A stop to all further open-sea salmon farming in Norway has been announced. This is a very important step towards the protection of wild Atlantic salmon stocks, many of which are under threat from a variety of dangers.
The North Atlantic Salmon Fund (NASF), Atlantic Salmon Federation (ASF), NASF (Norway), Norske Lakseelver, Norges Jeger & Fiskerforbund (NJFF), and other conservation organisations have campaigned for years against the damage to wild salmon stocks caused by the farms. Representatives of the groups were given the good news in Norway at the 10th annual Hardangerfjord seminar on fish farming.
The news of the halt in the expansion of the industry was announced by Mr. Stein Lier-Hansen, CEO of Norsk Industri. His organisation, which includes the main salmon farming interests and Norway’s biggest grouping of commercial companies, like Norsk Hydro, Aker, Stataoil and Marine Harvest. Mr Lier-Hansen said that it cost the industry 15 billion NOK just to combat sea lice last year and it had not been possible to overcome their negative effects of the farms on the environment. Norsk Industri would try to continue developing the aquaculture industry but only in a completely safe and sustainable way.
For many years NGOs have complained about the adverse effects on wild salmon stocks of the pollution, mass escapes, diseases and lice explosions produced by the international fish farming industry’s use of offshore open cages. Up to now, curbs on the industry have been sidelined by national and local authorities because of the jobs created by the profitable and strong industry.
Norwegian salmon farms have been producing 1.2 – 1.3 million tons a year, 60 % of the world’s total. But recent “polluter pays” costs of combating sea lice, escapes, fish diseases, high mortality, waste management and low levels of oxygen in some fjords have shot up by more than 30%.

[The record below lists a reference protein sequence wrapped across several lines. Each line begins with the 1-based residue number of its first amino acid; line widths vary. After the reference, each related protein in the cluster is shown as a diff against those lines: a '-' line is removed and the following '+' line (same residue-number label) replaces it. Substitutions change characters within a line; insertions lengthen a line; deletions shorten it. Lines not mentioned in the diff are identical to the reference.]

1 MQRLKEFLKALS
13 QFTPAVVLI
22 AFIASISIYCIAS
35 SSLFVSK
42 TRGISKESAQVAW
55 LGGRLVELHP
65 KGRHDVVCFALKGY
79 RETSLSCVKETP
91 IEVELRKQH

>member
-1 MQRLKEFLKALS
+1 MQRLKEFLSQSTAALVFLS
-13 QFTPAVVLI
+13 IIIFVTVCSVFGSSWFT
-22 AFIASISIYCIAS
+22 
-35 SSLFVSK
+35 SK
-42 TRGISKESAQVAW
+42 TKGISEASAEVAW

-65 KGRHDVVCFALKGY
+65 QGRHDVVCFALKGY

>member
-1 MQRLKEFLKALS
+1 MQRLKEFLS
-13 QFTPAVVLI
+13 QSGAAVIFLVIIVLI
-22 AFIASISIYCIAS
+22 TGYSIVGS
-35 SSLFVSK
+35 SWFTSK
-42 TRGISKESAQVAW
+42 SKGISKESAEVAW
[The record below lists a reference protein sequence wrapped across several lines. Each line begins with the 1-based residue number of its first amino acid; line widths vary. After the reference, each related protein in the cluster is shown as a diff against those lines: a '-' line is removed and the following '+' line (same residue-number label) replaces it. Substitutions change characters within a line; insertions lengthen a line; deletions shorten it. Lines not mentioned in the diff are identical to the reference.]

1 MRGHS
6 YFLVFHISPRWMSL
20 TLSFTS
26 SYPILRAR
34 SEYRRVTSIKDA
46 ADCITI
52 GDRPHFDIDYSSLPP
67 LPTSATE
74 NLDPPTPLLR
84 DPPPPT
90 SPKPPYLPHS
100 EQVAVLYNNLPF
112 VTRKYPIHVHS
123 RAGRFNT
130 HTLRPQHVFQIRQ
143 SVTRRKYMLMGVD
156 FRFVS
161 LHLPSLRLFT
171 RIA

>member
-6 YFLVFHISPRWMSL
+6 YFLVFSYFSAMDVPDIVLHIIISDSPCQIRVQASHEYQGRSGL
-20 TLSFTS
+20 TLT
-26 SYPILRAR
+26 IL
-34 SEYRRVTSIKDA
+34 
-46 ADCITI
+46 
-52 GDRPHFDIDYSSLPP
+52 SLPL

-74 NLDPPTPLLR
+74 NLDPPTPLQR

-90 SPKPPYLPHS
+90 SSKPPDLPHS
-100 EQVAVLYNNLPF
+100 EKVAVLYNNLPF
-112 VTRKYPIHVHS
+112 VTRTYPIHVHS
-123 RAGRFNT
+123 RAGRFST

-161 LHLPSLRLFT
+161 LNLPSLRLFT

Welcoming the Norsk Industri statement, Jens Olav Flekke, Chairman of NASF (Norway) said:
“This underscores a policy to abandon all further open sea salmon farming despite the industry´s high margins because the necessary conservation measures overshadow the temporary extreme profits.”
Between 15 and 20 closed-containment systems in the sea are now in operation in various fjords in Norway and many conservation groups believe these producers can equal or beat the cost of open-cage farms. NASF speakers gave the conference an outline of their clean-up aims and warned that it was vital to speed the change to closed-containment to protect deteriorating wild Atlantic salmon stocks.
Campaigning for land-based and closed-containment solutions.
The NASF-ASF international fish farm group meets regularly to campaign for land-based and closed-containment solutions.
The end of interceptory mixed stock fisheries continues as NASF’s prime target but green, safe and sustainable fish farming is of course also a very important target too. This group embraces NASF International, Atlantic Salmon Fund (ASF), NASF (Norway), Aquafuture (Germany), The Grassy Creek Foundation (US) and several other organisations who meet around the world to collect information, liaise and bring groups together in this respect. Already there are a great many such safe projects underway in Norway, Denmark, Iceland, France, Scotland, Canada and the USA.
About the North Atlantic Salmon Fund (NASF)
See more on their website at www.nasfworldwide.com